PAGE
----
In order to read the value in the counter, one of the column select lines is activated, which in turn activates all the pass gates 350 connected to that column select line. At the same time, one of the rows of selected pass gates 352 is activated. This causes the selected column of the selected row to be connected to the output drivers. If the chip enable is activated, then the value of the digital counter from the selected cell is transmitted out of the array. Many other types of array access are possible such as shift registers which may be used instead of a data bus.
The change in the counter value between successive readouts represents the amount of charge that was collected by the selected array element in the time between readouts. It is also possible to selectively or globally reset the counters. It may also be useful to have a counter data register, not shown, into which the contents of the counters are synchronously loaded. After loading the counters into the corresponding counter data registers, the counters are then reset. This synchronizes the start and stop of each integration period. The data registers are read out while the array elements are integrating during the next period.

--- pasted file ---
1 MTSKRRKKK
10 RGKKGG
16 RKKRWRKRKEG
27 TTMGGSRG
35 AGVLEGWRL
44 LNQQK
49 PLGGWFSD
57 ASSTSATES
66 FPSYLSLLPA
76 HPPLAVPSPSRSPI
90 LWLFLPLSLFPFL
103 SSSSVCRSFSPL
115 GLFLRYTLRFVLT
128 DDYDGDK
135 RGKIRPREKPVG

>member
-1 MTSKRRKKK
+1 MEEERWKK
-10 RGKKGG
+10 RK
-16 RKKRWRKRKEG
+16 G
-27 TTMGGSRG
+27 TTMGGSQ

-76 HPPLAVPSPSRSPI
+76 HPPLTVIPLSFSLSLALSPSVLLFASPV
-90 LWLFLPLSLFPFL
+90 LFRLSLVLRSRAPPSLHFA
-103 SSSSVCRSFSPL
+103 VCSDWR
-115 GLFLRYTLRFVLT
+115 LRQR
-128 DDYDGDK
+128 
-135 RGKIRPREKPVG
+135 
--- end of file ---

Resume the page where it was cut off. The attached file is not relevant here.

By having the output of the array encoded as digital numbers, there is no transport or readout noise and it is much easier to make the compensation for dark currents and other pixel non-uniformities. Blooming and saturation are minimized by having enough counter bits to eliminate the need to roll the counter over during normal operation. It is possible to have a flag that is set when the most significant bit of the counter rolls over to change from a 1 to a 0. Once the flag is set, it stays set until the counter is cleared to indicate that a rollover has occurred. In this manner, even if the signal saturates, there is no blooming of charge into adjacent cells as can happen with a CCD. Or, selected pixels can be read more frequently than others, to prevent them from rolling over without it being detected by the external system which receives the output of the array.